The collection starts well. I was caught by the wry self-deprecation of the opening poem, “cold”, in which the poet likens himself and his poetic enterprise to an increasingly cold and failing Scott of the Antarctic.
The second item, “traffic”, is a concrete poem about mad consume-rism and traffic mayhem which reduces in triangular shape down to the last line, containing the single word cars. Very apt indeed. This struck a responsive chord in this non-consumerist Johannesburg-bound reviewer, and made me wonder whether the poem dates from the writer‟s days in the metropolis, rather than his more recent sojourn in a town that features all of a dozen traffic lights.

“naked” introduces a gentler, more intimate tone and is intentionally self-ironic in that it is a set of words (a poem) in which words are increasingly seen to be getting in the way of a romantic relationship, which blooms only once the words dry up and wordless sensuality takes over.

Two fine poems on Russia follow, in which the country‟s merciless exploitation of the underclasses is the theme, and then we are in Lisbon, where the city is rendered in a series of terse but evocative glimpses.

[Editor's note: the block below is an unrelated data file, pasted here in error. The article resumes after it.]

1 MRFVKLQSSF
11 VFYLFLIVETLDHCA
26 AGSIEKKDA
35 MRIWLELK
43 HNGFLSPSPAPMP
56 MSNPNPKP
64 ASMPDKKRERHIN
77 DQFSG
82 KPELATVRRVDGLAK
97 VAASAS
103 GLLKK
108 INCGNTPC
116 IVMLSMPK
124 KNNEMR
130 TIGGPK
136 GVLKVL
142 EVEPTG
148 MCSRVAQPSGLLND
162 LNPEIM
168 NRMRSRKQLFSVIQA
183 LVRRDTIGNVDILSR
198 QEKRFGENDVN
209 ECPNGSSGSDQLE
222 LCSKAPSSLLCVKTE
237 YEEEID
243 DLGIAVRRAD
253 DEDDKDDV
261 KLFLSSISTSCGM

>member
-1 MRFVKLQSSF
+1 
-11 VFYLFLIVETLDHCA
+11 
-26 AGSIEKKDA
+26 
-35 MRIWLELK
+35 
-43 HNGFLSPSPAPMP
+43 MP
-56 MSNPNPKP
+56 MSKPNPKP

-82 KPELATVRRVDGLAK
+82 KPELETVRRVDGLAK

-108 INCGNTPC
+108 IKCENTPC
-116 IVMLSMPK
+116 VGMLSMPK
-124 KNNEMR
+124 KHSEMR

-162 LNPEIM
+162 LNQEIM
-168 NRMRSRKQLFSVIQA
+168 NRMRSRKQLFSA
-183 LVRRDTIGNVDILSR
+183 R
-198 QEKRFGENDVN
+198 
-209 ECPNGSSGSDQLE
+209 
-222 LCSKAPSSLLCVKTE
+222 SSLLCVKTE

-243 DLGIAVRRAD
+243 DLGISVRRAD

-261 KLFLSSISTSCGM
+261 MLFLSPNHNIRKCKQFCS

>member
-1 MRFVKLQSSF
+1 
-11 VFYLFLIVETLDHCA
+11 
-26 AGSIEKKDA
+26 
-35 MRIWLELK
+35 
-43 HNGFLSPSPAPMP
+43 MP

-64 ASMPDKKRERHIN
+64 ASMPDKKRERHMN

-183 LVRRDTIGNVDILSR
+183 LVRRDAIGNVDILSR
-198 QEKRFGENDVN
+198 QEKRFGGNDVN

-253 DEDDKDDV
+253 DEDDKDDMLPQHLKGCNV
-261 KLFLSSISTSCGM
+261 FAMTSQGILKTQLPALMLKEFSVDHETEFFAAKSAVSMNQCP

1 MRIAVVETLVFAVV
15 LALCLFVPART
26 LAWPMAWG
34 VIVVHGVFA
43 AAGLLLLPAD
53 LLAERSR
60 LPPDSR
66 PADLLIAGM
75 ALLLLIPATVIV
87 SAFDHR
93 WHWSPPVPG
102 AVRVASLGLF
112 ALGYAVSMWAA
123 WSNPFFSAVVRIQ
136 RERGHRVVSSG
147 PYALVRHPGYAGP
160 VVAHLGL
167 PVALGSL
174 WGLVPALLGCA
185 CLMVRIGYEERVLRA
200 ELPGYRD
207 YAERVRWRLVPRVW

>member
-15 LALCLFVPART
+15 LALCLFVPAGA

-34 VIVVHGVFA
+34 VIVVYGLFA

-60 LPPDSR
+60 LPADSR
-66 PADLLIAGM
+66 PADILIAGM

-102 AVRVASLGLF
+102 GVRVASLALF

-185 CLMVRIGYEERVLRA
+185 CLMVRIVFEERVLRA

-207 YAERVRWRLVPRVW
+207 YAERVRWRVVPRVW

Krueger revels in stripped-down, minimalist poetry in the imagist style (at the level of typeface this is reflected in the use of lower case and ampersands throughout). Take this fragment from the Lisbon sequence:

6. on the subway

in the mottled population of the carriage,
two suits gravitate towards each other‟s orbit

There can be no doubt that Ezra Pound‟s emblematic imagist poem “In a station of the metro” looms large in its brevity behind these lines, and indeed behind much of the poetry in this volume. Impressionistic glimpses of Spain (Gaudi, Goya, Dali) and Munich follow, before the collection returns to the more introspective and do-mestic mood of “naked”.
We do have thus poetry rather than verse in this collection. The poet knows how to evoke images and emotions by the way of tantalising fragments. On occasion he drops into a highly effective folk style as in “got a dog called sue”, the opening stanza of which goes:

got a dog called sue, & a cat called rex.